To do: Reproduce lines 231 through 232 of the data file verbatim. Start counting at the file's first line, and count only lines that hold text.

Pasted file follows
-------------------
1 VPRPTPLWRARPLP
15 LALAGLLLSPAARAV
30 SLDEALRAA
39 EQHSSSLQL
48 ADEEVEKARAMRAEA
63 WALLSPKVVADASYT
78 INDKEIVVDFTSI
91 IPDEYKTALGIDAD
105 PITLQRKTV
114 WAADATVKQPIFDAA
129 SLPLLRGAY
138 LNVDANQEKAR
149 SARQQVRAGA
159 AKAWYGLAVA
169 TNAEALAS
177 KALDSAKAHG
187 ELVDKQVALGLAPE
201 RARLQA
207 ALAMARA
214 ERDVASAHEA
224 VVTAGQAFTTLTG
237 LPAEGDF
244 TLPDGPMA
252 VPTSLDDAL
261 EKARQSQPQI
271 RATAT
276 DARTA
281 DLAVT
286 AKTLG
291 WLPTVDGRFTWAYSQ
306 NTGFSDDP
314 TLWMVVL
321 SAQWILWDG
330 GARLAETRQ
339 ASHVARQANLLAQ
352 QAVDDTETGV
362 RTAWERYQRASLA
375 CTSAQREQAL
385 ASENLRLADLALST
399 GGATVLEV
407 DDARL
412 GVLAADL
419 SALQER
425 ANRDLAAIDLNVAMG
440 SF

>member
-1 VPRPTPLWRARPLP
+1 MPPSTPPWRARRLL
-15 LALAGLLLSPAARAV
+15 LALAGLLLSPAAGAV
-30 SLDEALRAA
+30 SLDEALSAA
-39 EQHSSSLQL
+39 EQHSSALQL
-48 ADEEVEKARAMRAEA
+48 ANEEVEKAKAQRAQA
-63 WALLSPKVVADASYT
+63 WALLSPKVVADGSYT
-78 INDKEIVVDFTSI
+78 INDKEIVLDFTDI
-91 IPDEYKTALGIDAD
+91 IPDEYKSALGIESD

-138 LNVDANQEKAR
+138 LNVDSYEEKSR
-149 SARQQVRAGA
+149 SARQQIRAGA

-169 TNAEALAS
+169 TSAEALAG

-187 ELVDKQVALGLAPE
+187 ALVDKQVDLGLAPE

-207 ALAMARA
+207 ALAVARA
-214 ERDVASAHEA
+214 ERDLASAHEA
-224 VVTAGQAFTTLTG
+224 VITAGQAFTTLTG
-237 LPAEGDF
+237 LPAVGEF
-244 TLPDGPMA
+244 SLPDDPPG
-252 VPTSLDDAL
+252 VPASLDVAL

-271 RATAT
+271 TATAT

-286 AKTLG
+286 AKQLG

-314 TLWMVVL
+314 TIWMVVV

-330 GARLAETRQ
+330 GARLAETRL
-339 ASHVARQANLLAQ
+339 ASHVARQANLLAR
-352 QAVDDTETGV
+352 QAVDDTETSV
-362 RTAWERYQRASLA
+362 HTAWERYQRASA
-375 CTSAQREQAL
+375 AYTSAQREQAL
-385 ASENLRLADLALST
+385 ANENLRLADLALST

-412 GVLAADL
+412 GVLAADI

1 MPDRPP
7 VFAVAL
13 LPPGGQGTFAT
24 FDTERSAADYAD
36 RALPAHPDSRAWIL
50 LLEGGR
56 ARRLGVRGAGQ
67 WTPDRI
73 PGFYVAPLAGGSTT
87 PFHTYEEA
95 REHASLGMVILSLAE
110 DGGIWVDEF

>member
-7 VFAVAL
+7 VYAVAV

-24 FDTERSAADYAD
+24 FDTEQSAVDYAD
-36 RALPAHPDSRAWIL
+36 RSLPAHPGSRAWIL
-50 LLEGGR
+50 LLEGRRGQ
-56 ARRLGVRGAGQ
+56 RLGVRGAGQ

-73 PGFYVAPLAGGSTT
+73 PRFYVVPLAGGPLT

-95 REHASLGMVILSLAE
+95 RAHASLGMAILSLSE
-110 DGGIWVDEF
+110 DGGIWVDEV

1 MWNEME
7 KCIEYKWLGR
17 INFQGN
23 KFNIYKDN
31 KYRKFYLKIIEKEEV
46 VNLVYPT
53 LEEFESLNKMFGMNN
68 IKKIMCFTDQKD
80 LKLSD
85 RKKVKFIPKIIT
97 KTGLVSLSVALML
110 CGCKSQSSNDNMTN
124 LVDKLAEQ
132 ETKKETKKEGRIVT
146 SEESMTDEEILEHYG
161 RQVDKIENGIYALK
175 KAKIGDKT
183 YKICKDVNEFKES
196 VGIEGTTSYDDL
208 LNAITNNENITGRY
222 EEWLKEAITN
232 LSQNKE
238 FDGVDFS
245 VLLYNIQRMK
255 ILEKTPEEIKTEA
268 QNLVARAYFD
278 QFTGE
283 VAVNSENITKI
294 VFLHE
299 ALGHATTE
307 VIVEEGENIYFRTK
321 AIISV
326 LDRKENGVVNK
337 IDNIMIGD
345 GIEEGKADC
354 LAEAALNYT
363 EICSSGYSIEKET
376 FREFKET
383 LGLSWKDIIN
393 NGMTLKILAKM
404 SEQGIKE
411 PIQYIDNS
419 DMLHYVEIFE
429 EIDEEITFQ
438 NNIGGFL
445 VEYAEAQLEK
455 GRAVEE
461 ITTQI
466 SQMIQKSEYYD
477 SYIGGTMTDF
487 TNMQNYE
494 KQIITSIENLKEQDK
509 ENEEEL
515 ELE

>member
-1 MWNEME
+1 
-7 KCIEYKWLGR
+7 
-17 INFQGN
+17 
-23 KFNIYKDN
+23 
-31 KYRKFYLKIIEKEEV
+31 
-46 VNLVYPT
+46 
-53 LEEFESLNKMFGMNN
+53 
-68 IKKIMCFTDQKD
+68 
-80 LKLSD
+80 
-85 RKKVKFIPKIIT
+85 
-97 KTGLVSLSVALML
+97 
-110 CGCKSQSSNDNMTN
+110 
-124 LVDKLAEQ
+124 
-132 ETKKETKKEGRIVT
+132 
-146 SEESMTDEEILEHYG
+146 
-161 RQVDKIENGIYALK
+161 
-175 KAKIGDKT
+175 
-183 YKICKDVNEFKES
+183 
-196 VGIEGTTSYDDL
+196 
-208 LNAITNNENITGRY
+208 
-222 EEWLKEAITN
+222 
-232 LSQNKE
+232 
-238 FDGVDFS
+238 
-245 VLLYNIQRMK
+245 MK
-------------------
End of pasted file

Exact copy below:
-238 FDGVDFS
+238 